And Dan Bloom's review
The author of this page-turner of a cli-fi mystery thriller has said in interviews that she "was motivated to write the book when I listened to a famous climate scientist describe the tactics climate change doubters used to harass him.'' That got me hooked right away: a novel with a conscience. Entertainment, but also food for thought. The author is a marine ecologist who has written a cli-fi that makes her scientific specialty exciting and almost understandable to a science-challenged reader like me. The central character and narrator is a Maine oceanographer who thinks there’s something fishy about the death of a colleague on board a research ship. She wades through much technical material to find a solution and, along the way, gives a good cuffing to idiots who deny climate change science. ''Cold Blood, Hot Sea'' is one of America's first 'cli-fi' amateur sleuth mysteries, and it's the first volume in a series. The blurbs are already in and from Bill McKibben to Joeann Hart, the praise is worth hoisting up on the mainsail of any sailing yacht navitating the New England waters, from the Gulf of Maine to Cape Cod Bay.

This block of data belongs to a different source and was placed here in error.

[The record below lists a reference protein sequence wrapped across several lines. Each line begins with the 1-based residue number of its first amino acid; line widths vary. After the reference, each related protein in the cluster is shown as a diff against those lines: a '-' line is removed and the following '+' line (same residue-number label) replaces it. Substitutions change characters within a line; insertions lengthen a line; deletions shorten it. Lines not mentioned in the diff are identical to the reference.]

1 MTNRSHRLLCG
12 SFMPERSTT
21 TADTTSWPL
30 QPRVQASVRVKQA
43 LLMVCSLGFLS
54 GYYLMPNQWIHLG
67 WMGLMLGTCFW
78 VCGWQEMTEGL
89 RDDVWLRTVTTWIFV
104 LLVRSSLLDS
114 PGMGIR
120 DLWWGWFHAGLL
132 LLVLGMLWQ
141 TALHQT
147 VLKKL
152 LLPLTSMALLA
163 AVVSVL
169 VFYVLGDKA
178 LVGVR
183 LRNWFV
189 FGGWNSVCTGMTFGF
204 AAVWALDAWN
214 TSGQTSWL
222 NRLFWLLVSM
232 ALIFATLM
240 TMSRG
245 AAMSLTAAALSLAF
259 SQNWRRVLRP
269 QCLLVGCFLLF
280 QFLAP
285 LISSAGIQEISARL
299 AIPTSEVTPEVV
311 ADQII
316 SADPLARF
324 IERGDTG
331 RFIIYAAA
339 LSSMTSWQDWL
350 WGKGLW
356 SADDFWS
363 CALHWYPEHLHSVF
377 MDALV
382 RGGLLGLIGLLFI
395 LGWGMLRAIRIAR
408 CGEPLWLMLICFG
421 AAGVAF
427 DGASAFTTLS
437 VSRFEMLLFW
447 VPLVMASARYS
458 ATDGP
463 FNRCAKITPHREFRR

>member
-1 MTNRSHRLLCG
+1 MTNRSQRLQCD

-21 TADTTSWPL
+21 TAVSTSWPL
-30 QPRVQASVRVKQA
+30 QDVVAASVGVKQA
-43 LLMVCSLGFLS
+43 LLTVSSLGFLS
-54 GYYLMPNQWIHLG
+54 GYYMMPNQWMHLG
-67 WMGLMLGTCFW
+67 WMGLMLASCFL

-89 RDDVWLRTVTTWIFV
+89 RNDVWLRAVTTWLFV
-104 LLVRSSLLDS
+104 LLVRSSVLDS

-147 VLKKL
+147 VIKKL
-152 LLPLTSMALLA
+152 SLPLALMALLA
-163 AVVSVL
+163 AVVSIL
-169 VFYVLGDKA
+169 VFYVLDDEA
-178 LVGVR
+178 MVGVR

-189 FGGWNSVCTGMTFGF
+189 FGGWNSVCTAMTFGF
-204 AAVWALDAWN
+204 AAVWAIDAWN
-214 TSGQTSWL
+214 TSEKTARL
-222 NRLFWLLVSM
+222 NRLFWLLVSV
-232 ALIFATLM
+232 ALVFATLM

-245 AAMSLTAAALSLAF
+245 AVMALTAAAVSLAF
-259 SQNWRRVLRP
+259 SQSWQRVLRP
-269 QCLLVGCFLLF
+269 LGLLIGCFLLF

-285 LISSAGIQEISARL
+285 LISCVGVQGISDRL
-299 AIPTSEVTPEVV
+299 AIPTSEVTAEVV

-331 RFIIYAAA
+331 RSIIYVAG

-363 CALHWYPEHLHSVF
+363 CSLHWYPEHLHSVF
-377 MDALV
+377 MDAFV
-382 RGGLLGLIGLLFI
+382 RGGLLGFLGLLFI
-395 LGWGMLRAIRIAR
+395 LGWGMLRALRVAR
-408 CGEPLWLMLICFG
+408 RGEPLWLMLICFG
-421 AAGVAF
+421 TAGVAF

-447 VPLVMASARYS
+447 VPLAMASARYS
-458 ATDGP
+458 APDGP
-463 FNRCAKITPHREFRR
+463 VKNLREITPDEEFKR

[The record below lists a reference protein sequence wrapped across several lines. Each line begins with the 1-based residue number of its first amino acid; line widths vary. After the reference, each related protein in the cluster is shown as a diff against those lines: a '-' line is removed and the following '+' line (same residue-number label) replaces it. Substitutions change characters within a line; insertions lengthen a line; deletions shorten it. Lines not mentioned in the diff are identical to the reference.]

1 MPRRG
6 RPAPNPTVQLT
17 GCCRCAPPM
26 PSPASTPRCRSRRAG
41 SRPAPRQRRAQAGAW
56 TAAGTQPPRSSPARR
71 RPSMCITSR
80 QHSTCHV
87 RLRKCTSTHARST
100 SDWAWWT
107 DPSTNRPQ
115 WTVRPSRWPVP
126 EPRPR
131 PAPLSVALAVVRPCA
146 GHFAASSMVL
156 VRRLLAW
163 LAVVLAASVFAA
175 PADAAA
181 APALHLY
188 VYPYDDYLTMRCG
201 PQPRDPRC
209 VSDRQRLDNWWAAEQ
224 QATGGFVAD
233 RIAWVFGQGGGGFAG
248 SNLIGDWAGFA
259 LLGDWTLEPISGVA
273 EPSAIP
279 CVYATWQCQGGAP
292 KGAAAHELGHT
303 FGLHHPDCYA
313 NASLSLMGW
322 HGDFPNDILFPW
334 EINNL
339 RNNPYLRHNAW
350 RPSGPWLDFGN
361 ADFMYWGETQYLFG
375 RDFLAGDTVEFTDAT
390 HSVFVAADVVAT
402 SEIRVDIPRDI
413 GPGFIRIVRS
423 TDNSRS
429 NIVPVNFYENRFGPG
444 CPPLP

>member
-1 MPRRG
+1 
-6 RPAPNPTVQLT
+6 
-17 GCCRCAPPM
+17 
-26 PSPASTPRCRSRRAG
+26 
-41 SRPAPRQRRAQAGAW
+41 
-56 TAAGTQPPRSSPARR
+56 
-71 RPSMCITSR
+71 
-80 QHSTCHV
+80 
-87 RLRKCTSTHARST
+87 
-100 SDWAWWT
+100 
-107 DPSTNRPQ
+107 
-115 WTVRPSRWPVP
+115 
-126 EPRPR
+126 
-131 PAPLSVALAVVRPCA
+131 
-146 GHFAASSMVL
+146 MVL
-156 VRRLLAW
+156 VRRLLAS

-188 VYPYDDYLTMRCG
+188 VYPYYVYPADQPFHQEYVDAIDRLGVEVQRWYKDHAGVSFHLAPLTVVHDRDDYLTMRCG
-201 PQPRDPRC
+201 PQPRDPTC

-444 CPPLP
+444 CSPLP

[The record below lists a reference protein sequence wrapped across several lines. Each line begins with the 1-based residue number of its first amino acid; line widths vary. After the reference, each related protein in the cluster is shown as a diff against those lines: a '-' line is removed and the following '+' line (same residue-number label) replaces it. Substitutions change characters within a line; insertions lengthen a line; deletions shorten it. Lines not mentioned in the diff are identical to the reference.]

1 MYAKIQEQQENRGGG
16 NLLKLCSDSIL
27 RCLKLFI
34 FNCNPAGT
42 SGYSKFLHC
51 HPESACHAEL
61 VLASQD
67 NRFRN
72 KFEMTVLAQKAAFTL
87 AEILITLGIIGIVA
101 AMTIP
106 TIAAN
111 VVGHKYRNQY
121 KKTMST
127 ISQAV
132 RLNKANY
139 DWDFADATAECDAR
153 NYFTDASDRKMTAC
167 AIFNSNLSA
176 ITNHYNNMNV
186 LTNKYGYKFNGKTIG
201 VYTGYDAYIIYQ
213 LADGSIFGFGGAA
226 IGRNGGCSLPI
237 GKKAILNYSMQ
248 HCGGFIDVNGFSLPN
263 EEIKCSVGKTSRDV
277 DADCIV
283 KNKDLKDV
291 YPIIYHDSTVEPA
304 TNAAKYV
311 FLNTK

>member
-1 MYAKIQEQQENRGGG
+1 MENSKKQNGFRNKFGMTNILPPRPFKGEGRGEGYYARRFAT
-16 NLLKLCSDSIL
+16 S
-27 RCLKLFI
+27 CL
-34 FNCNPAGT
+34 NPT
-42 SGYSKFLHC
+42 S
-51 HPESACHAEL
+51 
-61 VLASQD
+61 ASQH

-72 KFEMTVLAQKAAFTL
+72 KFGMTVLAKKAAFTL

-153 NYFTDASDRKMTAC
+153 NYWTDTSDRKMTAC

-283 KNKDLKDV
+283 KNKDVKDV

I read it and I'm still reeling.
Sure, words like "fast-paced murder mystery" and "cli-fi page turner" and the one I like best -- "Paddlers will love this book's hero -- an oceanographer who uses her kayak to thwart climate change deniers." -- goes right to the heart of the matter. This is not just escapist reading for a weekend at beach this summer along the shores of the Maine coast or Martha's Vineyard or the Jersey shore, and it's not just a well-written, well-paced, chapter-by-chapter entertainment that will make the summer of 2016 a great time to read the paperback on an airplane, a ferry or a yacht (and the beaches of Maine and New Hampshire) ...but it's really also a very good yarn that puts denialists and their online armies of post COP21 head-in-the-sand deniers on notice that climate denialism has no place at the table anymore.
Debate over. Read this book! An entertaining debut 'cli-fi' mystery novel set in today's Maine and with an agenda: putting climate denialists in their place
***"Curious, empathetic, compassionate: What we should be as human beings."***
A cli-fi mystery thriller By Charlene D’Avanzo
from Torrey House, 270 pages, $14.95
Charlene D’Avanzo is a marine ecologist who has written a debut cli-fi crime novel that makes her scientific specialty exciting and almost understandable to the science-challenged reader. The central character and narrator, Mara Tusconi, is a Maine oceanographer who thinks there’s something fishy (pardon the pun) about the death of a colleague on board a research ship. She wades through much technical material to find a solution and, along the way, gives a good cuffing to rightwing climate denialists idiots who deny climate change science.
Jack Batten’s Whodunit column appears every other Saturday in CANADA.